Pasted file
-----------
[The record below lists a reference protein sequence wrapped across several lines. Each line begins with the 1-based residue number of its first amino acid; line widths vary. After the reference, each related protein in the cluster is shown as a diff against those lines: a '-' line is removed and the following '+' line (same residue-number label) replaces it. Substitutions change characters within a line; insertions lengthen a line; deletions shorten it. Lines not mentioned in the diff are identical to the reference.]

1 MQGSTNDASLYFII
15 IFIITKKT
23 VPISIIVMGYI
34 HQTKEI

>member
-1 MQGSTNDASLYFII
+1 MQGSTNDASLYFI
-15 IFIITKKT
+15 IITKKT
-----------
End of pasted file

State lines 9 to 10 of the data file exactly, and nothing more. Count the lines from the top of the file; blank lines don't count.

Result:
-15 IFIITKKT
+15 IITKKT